instead of the CASE, why not use COALESCE(phone1.[phone number], phone2.[phone number], phone3.[phone number]) ? – sybkar Oct 30 '12 at 17:54
@sybkar I would do that if coding it myself, but the question doesn't say which database is being used and not all databases support COALESCE. I'll add that as an alternative. Cheers – Bohemian Oct 30 '12 at 18:05
my apologies, I thought that was part of the SQL standard. My mistake :) – sybkar Oct 30 '12 at 18:22
@sybkar for example mysql implements the concept with its ifnull(a, b, c, ...) function – Bohemian Oct 30 '12 at 19:03
@Bohemain, actually, from my understanding, MySQL using COALESCE too, and uses ifnull() for a slightly different purpose (MS-SQL isnull()) – sybkar Oct 30 '12 at 19:37

Adding on to @Bohemian's suggestion. If you are going to need this functionality often in multiple queries, you may want to write a table-valued function (if you db has such things) or view to calculate the correct phone number to present. Then all refernces to phone number will always get the same number.

An alternative is to mark one and only phone number as the main one with a flag field (call it contactphone) and keep this updated through triggers. This is useful if the person to be contacted may specify which one he would prefer to be contacted through.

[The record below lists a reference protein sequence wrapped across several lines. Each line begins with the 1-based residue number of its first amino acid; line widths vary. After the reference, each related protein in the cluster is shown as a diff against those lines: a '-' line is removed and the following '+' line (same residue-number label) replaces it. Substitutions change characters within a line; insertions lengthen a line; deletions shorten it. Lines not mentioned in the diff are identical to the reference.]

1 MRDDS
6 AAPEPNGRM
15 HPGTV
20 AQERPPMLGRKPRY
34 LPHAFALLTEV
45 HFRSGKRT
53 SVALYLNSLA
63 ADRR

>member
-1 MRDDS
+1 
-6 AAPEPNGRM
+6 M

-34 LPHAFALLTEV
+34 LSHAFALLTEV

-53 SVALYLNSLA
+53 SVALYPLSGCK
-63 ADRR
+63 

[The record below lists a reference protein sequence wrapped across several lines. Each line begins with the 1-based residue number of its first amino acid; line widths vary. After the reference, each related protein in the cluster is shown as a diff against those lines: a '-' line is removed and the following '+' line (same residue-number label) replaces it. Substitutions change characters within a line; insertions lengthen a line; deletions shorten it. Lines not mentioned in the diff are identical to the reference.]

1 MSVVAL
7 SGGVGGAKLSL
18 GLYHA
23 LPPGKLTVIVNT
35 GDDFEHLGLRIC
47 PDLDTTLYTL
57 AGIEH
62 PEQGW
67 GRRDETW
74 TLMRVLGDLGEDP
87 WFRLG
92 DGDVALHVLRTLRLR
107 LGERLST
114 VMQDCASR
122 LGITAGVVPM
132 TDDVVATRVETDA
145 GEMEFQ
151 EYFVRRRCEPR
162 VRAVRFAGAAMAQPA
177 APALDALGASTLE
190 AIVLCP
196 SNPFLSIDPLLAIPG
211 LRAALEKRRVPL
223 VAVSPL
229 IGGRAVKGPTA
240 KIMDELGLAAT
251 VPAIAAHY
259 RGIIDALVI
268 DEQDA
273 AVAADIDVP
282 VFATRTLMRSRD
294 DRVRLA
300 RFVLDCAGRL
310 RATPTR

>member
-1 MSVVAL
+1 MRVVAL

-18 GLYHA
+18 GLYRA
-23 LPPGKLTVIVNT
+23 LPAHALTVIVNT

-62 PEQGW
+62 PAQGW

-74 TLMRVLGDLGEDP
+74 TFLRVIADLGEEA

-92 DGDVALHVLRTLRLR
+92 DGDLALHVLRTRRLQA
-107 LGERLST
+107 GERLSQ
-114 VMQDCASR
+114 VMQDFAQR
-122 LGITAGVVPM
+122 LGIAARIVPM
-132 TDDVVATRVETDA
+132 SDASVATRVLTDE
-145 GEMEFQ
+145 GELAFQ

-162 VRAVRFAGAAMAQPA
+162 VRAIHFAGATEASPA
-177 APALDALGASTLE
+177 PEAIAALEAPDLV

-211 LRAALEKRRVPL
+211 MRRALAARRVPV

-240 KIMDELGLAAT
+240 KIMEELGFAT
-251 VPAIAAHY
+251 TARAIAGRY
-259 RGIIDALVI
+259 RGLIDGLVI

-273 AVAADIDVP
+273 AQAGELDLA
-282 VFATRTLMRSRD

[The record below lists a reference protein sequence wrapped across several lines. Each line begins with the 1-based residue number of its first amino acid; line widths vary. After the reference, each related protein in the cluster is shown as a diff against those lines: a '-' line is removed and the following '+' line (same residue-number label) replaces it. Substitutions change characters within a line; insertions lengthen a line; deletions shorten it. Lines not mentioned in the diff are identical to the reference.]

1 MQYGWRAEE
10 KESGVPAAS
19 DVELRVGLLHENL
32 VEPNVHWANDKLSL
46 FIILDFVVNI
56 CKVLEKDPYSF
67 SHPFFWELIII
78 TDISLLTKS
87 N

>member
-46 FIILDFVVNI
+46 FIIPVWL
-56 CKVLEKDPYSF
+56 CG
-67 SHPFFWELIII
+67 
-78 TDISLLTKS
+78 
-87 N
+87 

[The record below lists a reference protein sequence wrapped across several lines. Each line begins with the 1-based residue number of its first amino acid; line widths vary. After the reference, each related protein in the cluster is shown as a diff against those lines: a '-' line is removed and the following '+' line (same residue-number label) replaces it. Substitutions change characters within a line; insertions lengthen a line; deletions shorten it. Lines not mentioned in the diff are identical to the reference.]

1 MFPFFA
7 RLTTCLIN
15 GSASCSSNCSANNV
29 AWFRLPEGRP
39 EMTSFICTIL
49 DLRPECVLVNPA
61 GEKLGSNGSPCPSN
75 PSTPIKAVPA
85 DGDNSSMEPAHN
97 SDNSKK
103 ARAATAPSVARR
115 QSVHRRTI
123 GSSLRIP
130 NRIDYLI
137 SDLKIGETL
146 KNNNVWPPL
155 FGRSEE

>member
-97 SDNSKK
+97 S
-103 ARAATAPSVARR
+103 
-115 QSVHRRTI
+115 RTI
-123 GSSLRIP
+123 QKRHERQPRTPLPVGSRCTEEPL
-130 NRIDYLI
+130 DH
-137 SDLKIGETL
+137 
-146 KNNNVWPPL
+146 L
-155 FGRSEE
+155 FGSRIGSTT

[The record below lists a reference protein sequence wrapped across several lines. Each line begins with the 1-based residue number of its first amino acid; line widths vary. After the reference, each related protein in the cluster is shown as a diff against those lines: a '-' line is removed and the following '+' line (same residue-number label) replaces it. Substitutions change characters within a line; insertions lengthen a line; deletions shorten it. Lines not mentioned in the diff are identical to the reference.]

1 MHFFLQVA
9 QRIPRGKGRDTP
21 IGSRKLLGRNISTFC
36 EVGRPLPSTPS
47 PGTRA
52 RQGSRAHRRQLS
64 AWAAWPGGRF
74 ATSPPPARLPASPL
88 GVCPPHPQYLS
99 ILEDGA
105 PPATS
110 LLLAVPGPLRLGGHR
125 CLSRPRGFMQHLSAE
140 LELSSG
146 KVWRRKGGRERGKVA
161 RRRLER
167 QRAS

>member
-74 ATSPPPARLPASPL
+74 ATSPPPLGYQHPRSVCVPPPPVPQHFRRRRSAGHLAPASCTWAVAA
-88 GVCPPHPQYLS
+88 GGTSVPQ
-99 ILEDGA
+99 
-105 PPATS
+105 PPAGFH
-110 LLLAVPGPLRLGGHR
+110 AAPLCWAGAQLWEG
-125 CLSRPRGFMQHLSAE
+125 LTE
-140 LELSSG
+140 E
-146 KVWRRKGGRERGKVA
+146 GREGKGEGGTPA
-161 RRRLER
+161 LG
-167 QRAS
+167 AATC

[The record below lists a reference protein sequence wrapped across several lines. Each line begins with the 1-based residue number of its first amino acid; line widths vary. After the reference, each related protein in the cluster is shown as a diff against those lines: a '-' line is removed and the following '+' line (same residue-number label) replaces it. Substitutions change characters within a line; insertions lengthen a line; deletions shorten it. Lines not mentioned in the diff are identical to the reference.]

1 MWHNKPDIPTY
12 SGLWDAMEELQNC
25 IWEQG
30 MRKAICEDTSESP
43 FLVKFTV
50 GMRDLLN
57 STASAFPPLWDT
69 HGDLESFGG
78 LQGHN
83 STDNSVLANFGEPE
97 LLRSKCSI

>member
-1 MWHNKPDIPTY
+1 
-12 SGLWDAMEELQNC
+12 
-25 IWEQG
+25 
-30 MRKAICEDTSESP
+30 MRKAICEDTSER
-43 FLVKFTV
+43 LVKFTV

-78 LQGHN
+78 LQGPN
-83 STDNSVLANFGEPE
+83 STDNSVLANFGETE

share|improve this answer

Another idea would be to assign a rank to each phone type in a subquery and select only the first. this can be done with an analytic function or a suquery (select count(*) etc) , it depends on you server type. mysql does not support analytic functions and it could look a bit weird but should work :-). With MSSQL it gives :

select * 
from (
    select rank() over ( 
            partition by Person.PersonId
            order by 
                case when Phone.PhoneDescription = 'Home' then 1
                when Phone.PhoneDescription = 'Cell' then 2
                else 3 end  ) as [rank],, Phone.PhoneDescription, Phone.PhoneNumber
    from Person
    left join Phone on Person.PersonId = Phone.PersonId
) PhoneNumbers
where [rank] = 1
share|improve this answer

Assuming you have the privilege to create stored functions, I would replace that part of the query with a function call. The logic to decide which phone number to return can be written in this function. This keeps the main query clean and the function can be re-used in other queries as well.

MySQL function stub would look like this:

    // You SQL query here 
share|improve this answer
hm, that does seem like it would be simple. Or maybe I could create a view. Thanks! – Stephanie Wilson Nov 1 '12 at 15:32
Not a view since views cannot return a value. You could always create a view and join it with the main sql query but that is more cumbersome than just using a function call. I would still go with a function unless you have a strong reason not to, and in your requirement, I cannot find such a reason. – Vaibhav Desai Nov 1 '12 at 19:25